#crate training #crate trainer

Wolf the German Shepherd learning crate training

Michael Konstantas talks about crate training:

In the previous article we talked about the dos and don’ts of crate training. Here we’ll discuss how to crate train your dog. Know that Bark Busters Fairfield County has helped many pet parents crate train their dog to be well behaved!

Preparing the Crate
Before you even begin, you will need to get your dog used to the crate. Place the crate in an area of the house they already frequent, then place an old sweatshirt or comfortable blanket on the floor of the crate as bedding. The “pack smell of your old things will comfort your dog. Be sure to wear or handle the clothing first. Create a cozy, dark and comforting environment for your dog by placing a cover on three sides of the crate. Also, leave only the entrance open. You don’t want the room to be too hot or too cold.

Getting Used to the Crate
Let your dog explore the crate in their own time with no pressure. Place your dog’s favorite toys in the crate to give them a feeling of security. Add in a bowl of food and some water. All these things help to create positive associations around the crate. If possible, place these things as close to the back of the crate as possible so that your dog is trained to enter the crate completely. If your dog isn’t willing to do this at first, then start by placing items closer to the entrance. Then slowly shift them back. Lavish praise on your dog when he enters the crate on his own.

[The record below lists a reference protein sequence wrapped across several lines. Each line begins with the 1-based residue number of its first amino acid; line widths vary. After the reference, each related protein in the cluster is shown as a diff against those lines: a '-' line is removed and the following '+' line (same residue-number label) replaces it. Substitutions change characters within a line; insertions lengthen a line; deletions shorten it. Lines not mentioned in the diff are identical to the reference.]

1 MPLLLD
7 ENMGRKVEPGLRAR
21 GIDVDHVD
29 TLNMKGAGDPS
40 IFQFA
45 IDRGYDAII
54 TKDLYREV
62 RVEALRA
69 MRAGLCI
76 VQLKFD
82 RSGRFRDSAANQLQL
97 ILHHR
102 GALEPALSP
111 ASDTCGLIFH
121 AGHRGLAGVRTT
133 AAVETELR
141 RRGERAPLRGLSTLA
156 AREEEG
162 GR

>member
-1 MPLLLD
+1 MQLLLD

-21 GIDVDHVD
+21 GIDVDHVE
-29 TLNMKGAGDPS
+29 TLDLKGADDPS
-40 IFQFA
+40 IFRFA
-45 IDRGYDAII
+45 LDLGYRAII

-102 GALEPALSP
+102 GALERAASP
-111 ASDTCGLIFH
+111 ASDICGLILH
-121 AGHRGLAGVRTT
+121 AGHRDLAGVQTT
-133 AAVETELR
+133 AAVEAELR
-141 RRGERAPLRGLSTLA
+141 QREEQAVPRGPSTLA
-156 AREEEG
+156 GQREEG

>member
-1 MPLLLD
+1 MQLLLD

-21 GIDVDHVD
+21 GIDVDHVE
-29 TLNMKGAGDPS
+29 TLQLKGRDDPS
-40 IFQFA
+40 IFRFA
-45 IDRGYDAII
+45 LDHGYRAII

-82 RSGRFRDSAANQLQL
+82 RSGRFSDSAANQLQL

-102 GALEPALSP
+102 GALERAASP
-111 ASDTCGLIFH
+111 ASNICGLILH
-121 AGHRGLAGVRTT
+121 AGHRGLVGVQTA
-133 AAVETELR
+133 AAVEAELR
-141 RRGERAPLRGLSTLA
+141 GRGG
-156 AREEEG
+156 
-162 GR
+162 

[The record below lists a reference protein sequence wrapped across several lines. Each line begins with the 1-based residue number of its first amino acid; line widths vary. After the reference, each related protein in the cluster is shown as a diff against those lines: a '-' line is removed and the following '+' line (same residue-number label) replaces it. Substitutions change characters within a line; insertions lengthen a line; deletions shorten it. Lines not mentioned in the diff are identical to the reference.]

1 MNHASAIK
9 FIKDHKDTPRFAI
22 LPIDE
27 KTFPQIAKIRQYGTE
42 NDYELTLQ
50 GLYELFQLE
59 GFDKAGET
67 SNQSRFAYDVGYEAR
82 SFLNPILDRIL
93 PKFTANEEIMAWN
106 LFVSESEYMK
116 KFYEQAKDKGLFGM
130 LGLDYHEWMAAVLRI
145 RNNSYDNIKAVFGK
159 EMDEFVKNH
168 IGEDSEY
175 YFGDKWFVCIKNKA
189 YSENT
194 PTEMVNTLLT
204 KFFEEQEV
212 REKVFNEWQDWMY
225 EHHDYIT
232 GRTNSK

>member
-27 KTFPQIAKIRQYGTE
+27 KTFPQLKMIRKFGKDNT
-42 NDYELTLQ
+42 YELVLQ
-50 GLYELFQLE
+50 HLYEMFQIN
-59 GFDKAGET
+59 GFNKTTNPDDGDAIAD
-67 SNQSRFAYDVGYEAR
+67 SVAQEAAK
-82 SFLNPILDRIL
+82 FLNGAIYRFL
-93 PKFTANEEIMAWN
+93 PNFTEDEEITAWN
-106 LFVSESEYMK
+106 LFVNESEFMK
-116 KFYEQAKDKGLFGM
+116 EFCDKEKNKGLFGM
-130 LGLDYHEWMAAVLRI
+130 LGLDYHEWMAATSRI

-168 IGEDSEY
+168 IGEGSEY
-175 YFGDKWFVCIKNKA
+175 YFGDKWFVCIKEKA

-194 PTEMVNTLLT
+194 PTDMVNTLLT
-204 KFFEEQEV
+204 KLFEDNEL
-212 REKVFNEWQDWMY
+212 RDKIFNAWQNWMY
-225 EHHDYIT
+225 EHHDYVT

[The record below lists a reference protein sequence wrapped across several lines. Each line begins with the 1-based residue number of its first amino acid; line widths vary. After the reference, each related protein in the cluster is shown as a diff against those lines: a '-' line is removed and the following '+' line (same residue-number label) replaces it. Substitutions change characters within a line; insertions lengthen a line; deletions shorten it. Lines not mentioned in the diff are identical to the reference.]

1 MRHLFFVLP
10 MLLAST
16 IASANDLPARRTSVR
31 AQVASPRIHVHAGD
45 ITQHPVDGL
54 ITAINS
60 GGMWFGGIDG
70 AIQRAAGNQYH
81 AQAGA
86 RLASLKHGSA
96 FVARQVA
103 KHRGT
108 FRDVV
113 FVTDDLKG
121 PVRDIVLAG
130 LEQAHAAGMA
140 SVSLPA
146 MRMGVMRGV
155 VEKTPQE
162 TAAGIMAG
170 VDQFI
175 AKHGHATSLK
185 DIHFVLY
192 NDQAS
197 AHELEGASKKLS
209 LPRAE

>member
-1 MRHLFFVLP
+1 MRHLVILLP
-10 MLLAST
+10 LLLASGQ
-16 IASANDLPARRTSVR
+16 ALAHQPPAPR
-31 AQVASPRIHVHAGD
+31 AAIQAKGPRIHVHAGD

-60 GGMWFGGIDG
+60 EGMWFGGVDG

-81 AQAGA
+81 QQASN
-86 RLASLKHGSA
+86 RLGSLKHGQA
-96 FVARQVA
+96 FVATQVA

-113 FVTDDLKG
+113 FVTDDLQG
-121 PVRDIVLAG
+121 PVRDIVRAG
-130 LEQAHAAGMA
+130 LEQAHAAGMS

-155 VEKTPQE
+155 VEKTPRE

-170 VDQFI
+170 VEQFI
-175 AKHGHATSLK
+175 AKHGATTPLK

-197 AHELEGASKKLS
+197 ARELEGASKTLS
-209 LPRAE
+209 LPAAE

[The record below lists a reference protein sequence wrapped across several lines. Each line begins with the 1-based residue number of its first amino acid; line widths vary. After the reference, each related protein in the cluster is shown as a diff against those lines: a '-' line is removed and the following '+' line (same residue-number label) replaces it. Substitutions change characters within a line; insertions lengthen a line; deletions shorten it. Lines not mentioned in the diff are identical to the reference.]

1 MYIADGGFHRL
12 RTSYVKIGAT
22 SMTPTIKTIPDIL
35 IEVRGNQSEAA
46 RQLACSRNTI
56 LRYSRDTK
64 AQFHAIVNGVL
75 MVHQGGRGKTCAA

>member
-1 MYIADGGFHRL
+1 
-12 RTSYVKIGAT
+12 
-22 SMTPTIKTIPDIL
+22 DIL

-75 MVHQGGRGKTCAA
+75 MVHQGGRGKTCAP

Only when your dog is happy to enter and remain in the crate can you start to close the door for short periods. You should never close the door if your dog gets stressed. He needs to feel comfortable with the crate first. Chances are he will take a nap! If he is scared, gently guide him into it. Your dog will soon become confident that he is safe.  You will be able to release him when he is ready. You can gradually increase the length of time to wait before releasing him.

While some pets will be comfortable first thing, others will require a slow ramp-up with only short durations of confinement initially. Know that your dog may whine, but do not let them out. They will know that whining is their ticket to get what they want.

Once he has had a pleasurable experience with the crate, you may gently guide him to it on leash, if necessary. If he resists, stay calm but firm – do not yank the leash. Feeding the leash through the back of the crate to provide better direction while giving him encouragement should be all that is needed.

Not for Everyone
Realize that not all dogs like crates and crate training is not for every dog. No worries because there are many other ways to train your dog to behave. It is really a supplementary training technique that should be used in conjunction with supervised care and training. If the only way you can get your dog to listen is to crate him, then you may need the help of a professional trainer.

And I know just the one – Michael Konstantaras who has successfully trained thousands of dogs throughout Bridgeport, Cos Cob, Darien, Easton, Fairfield, Greens Farms, Greenwich, New Canaan, Norwalk, Old Greenwich, Ridgefield, Riverside, Southport, Stamford, Weston, Westport, Wilton.

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